Having said that, the little 40/2.8 impressed me far more than I expected, and in terms of sharpness, focus, and colours, I was more than happy, especially from a (very) compact camera.

25254108574_2bb18dca49_cThe second question is – Is it unique in my collection, or put another way, am I going to keep it? 

The two most immediate rivals are the aforementioned Konica C35 EF3, the only camera I have two examples of – one red and one black – and the Olympus XA.

The EF3s are also zone focus, but the lens is slightly wider at 35mm (my preferred focal length in a compact) and more sophisticated (five elements in five groups). I’m being picky, but if anything the C35’s Hexanon just edges the Electro’s Yashinon in the final image. But it’s fully AE, with no aperture control.

The XA is a rangefinder, so a bit trickier (for me) to focus, and, miniature marvel that it is, doesn’t feel like you’re using a “proper” metal camera, like the Electro does. Again the XA’s Zuiko lens might just have the edge over the Yashinon, and it is also aperture priority metering.

Being fresh from using the Yashica, I would take it in preference to the Olympus, mostly for the easier focusing, clearer and simpler VF, and for feeling more like you’re using a camera.

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Given any one of these three cameras, and told it was the only compact I was able to use for the rest of my life, I’d have a smile on my face.

But I suspect the size of my smile would be largest for the Konica, very closely followed by the Yashica, then the XA. The prices I paid for the three just compound this result – Less than £10 for each of my C35 EF3s, around £30 for the Electro (inc postage from Germany) and around £45 for the XA.

If you’re looking for a very compact, manual focus and manual aperture priority camera, capable of excellent results, than the Electro 35MC has to be a frontrunner.

I’m keen to try some black and white film next, most likely Ilford XP2 or Kodak BW400CN.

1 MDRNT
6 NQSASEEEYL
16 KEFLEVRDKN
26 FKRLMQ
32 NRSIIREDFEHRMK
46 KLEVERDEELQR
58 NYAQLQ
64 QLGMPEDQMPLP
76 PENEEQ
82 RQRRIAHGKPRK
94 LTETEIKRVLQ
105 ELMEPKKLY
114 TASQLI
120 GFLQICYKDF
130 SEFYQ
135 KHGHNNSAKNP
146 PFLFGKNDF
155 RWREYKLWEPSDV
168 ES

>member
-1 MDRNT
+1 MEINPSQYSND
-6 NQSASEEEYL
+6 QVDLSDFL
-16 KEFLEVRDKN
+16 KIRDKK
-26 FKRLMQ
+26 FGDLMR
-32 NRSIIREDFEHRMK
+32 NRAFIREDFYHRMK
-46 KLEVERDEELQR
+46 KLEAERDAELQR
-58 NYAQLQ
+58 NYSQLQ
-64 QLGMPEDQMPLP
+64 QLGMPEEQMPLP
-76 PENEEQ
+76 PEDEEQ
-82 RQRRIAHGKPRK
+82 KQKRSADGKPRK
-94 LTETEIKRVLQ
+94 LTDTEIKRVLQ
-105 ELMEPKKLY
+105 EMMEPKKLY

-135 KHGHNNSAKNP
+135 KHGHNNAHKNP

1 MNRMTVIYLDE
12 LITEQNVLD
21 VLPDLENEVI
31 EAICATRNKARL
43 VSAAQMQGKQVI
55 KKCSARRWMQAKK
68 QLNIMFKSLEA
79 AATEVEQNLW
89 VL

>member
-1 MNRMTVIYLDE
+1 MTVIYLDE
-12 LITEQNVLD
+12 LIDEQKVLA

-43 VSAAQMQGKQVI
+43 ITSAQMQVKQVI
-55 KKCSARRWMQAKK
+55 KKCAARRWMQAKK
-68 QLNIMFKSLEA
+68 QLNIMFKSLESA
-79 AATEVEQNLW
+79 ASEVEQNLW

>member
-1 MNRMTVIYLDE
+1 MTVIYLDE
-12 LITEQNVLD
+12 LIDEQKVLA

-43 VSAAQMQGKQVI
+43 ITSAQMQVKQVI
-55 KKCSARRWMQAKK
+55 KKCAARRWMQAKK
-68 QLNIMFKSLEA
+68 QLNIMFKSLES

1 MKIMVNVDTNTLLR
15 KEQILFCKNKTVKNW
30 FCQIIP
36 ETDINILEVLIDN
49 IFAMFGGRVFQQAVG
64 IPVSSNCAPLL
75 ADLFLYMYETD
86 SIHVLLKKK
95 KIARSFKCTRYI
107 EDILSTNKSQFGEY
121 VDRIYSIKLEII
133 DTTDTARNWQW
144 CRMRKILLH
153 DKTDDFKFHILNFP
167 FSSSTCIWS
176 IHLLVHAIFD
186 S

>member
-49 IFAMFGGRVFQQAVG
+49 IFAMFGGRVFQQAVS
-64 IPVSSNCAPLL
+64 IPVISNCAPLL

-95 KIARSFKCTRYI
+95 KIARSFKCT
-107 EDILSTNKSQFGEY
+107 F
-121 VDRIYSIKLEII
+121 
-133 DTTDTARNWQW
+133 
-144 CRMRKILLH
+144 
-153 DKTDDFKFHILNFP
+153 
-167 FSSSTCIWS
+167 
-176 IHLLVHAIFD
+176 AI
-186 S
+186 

The Lost Lovers – Part One

This is the first in a series of posts about cameras I have known, loved and lost. I plan to look back at why I loved them (“Romantic Reverie”) and then why I ultimately sold or donated them (“In The Harsh Light”).

First up, the Yashica Electro 35GTN.


Romantic Reverie

The Yashica Electro 35 GTN was hands down one of the, if not the, most handsome camera I have ever owned. The classic chrome versions are very elegant also, but for me, in black they were even more beautiful.

From the top looking down, all those magical numbers and dials – which three years ago would have had me utterly baffled and immensely intimidated – just added to the allure and mystique of the Electro.


It felt like a proper, old school camera, with a real heft, solid build, and that large 45mm f/1.7 hunk of glass at the front.

Even better, it took amongst my favourite photographs I’ve taken with any film camera, and the rendering and colours produced by the “Color-Yashinon” lens still delight me.


I chose the Electro 35GTN as my companion for a “one month one camera” project last summer and shot 10 consecutive rolls with it – vastly more than I’ve managed consecutively in any camera since – yielding many gems.


In The Harsh Light

Yes it was undeniable handsome and made wonderful pictures, but that’s not enough.

In practice the Electro was bulky, heavy and clumsy to carry around and use…

The aperture priority mode is fine – and I would prefer this to the shutter priority of many rangefinders of this era – though the lack of info on the shutter speed the camera is choosing can be frustrating.


Added to this, the over and under exposure warning lights were helpful to a point, but unfortunately the camera only lets you know if you’re under or over, not if exposure is ok. If you are within the acceptable exposure limits of the camera, it will of course take the photograph, but you have no visual indication.

What I ended up doing was setting the aperture fully open or fully stopped down, half pressing the shutter button to see the under or exposure light come on, then whilst keeping it half pressed, moving the aperture ring up or down until the light went out, which would mean I was confident I would get an acceptable exposure.

This did work, and the camera exposes very well, but I did find it a bit awkward (which the camera’s overall weight and bulk didn’t alleviate) and long winded. It seems to me an obvious oversight to not have included a simple green “OK” light to show you the exposure was within the limits of the camera, in additional to the yellow and red under/over lights.


Also, the rangefinder wasn’t great, for me. I was able to remove the glass and clean it, which made a significant difference, but I still struggled to focus much of the time. Compared to an SLR, I found it tricky to focus, and it quickly tired my eyes. I couldn’t shoot more than a roll of film without needing to rest my eyes.

These fairly major downsides, meant that for me the Electro 35GTN began gathering dust on my shelf, in preference to cameras that were ultimately easier and more enjoyable to use.

The images the Electro 35s are capable of are quite wonderful, and the colours and textures I love.


But, as I’ve found time and time again, for the kind of photographer I am, and for the reasons I photograph, the experience of using a camera is more important than the end results.

On the final outcome I’d likely give the Electro a 9/10. But for enjoyment of use it’d struggle to score about 5 or 6.

So, sadly, it had to go.